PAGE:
The experience of farmers can contribute to improve scientific discovery.
Photo: Shutterstock/Jack8

07.12.2018

<< First < Previous Page 1 Page 2 Next > Last >>
The power of citizen science to contribute to both science and society is gaining recognition, particularly in physics and biology. Although there is a long history of public engagement in agriculture and food science, the term ‘citizen science’ has rarely been applied to these efforts.

An international team of scientists have published a paper that highlights the potential of citizen science in addressing the pressing research challenges in agriculture and food systems. The researchers found that one key to capitalising on such efforts may be to build stronger ties between citizen science and agricultural extension efforts.

The research group define citizen science as "research in which non-scientists play a role in project development, data collection or discovery and which is subject to conventional peer review”.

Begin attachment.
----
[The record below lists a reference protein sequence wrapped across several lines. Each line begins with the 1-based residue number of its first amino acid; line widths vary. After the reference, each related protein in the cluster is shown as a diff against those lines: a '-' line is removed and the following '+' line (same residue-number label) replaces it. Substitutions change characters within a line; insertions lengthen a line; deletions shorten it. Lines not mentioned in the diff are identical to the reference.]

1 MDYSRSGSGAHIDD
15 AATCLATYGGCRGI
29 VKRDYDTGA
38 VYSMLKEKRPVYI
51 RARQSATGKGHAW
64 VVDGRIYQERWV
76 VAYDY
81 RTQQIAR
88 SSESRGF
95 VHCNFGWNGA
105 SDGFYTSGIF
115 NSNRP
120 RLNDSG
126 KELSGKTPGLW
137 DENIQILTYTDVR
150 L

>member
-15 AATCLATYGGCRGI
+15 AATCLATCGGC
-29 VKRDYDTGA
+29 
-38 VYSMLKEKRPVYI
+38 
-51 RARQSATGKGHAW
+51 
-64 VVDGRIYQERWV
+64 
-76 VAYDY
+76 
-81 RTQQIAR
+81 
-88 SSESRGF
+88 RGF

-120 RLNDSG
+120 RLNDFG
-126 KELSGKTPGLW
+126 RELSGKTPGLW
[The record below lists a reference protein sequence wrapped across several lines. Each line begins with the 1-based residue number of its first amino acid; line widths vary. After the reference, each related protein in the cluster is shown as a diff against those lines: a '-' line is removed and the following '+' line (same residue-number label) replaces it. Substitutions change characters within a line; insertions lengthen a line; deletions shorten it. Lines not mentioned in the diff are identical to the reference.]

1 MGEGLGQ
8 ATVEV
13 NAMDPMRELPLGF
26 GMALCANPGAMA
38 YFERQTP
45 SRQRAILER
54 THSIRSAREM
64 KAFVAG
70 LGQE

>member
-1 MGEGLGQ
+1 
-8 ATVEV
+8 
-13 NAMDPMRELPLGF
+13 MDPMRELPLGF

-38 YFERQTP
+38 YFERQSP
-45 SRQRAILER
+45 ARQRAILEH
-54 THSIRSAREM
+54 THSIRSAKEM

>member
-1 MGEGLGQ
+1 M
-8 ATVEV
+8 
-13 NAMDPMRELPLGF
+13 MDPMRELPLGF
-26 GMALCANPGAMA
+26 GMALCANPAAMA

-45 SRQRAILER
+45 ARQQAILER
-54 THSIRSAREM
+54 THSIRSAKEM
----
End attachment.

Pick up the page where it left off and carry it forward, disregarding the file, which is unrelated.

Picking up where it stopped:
It has been around for centuries, but received renewed attention recently, partly because of the recognition that engaging citizens in science can speed scientific discovery, democratise engagement in science and, potentially, improve or influence the decisions stakeholders make in light of science.

The researchers analysed hundreds of academic articles, and found that, as long as a study was well-designed, citizen science could produce solid findings, make a research project more cost-effective, and allow researchers to expand the scale of their studies dramatically.

<< First < Previous Page 1 Page 2 Next > Last >>